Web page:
A couple of weekends ago, my little dog Smudge stood at the start line of a jumpers course in his second dog agility competition. A jumpers course is just what it sounds like — most of the obstacles are jumps.
Smudge loves jumps. He doesn’t mind tunnels or running up and over an a-frame, but give him an agility course full of jumps and his little body quivers with joyful anticipation.
When he’s at the start line, waiting for me to give him the release (permission to start running), he’s the picture of exquisite balance. He’s centered over all four paws, ready to spring in whatever direction I ask. He’s the doggy equivalent of a tennis player waiting to receive the serve – weight balanced equally over the feet, knees slightly bent, able to go left or right.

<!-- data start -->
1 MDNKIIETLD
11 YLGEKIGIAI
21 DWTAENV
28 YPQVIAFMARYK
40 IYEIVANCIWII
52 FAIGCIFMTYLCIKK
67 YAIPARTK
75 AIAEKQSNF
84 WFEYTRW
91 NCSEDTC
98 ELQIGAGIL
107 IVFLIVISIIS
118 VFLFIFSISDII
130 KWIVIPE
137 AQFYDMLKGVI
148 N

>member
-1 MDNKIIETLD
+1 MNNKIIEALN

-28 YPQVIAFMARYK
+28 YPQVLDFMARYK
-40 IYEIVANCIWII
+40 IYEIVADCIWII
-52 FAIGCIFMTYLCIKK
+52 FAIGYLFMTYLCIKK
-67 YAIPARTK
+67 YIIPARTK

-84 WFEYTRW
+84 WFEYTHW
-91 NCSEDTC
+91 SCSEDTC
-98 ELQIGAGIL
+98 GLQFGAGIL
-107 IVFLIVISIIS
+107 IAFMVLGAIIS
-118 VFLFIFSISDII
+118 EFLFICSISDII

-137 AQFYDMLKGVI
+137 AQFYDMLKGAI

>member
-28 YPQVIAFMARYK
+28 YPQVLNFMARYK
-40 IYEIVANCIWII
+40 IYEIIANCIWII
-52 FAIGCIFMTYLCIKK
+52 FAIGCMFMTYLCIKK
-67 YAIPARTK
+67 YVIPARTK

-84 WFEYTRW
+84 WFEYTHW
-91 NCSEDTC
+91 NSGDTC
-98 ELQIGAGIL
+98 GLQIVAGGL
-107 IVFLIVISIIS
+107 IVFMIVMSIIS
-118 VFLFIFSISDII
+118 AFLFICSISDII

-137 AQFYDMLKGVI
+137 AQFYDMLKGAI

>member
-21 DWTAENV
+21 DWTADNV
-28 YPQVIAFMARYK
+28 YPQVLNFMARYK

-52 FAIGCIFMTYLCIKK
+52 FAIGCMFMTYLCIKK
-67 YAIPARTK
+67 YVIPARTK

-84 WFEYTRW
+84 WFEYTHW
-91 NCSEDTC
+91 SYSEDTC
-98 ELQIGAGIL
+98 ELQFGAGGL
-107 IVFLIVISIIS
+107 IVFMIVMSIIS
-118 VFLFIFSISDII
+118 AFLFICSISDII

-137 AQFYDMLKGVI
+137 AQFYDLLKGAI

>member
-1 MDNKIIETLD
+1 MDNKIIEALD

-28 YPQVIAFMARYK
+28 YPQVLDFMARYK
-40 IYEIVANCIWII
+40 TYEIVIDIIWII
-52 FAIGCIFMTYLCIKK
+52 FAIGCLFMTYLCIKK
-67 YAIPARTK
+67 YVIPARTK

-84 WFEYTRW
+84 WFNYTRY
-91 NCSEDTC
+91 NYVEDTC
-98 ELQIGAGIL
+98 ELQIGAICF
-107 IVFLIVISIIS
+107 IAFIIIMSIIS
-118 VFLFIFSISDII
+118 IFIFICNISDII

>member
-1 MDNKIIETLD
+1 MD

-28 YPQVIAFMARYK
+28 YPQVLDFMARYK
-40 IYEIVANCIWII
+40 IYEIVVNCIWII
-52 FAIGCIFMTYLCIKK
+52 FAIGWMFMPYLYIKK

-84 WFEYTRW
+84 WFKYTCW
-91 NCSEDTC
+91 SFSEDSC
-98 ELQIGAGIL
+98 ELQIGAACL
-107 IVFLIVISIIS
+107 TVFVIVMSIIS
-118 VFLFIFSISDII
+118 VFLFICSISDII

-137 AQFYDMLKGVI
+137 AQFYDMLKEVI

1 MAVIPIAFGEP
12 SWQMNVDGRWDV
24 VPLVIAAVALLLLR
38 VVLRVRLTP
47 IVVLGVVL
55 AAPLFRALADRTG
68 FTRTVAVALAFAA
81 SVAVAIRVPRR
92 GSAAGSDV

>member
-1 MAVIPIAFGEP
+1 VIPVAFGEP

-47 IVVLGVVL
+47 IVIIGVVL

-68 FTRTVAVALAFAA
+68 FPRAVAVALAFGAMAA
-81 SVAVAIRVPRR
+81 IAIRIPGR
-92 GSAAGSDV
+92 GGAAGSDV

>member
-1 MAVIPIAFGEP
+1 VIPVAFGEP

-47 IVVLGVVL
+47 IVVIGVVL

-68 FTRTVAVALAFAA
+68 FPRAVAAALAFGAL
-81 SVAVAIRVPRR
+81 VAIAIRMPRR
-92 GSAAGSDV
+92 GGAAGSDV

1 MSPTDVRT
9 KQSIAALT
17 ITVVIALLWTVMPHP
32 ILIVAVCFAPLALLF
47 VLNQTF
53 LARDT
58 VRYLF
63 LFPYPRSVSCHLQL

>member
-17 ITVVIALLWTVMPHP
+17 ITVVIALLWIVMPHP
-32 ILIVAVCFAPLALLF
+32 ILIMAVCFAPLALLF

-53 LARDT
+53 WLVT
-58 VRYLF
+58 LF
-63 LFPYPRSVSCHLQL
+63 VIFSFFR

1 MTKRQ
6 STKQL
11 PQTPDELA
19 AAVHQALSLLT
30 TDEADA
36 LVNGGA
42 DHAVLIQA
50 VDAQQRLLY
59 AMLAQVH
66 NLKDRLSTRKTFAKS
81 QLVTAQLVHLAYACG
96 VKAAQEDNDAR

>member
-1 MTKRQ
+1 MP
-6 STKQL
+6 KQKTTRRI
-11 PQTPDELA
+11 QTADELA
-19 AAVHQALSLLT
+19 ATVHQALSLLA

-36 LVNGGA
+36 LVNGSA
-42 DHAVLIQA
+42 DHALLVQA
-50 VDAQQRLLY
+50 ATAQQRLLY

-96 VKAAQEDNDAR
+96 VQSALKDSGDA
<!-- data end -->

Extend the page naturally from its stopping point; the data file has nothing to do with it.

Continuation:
Watch most elite athletes and you see that kind of balanced focus. It is a learnable state.
Figuratively speaking, that’s the kind of balanced, centered state ideal for negotiation and conflict resolution, too: Being fully present in the moment, agile enough to go in any direction, not so committed to one direction that you can’t change trajectory, focused on what’s ahead of you more than what’s behind you.
Smudge and I had a terrific run together. He walked away with a blue ribbon and a “Q,” (qualified), meaning he had a very clean, fast run that earned him points toward a future title. He ran that jumpers course at over 11 feet per second — not bad for a long and short little Puerto Rican street dog. And he grinned the entire time. That makes me happier than any ribbon could.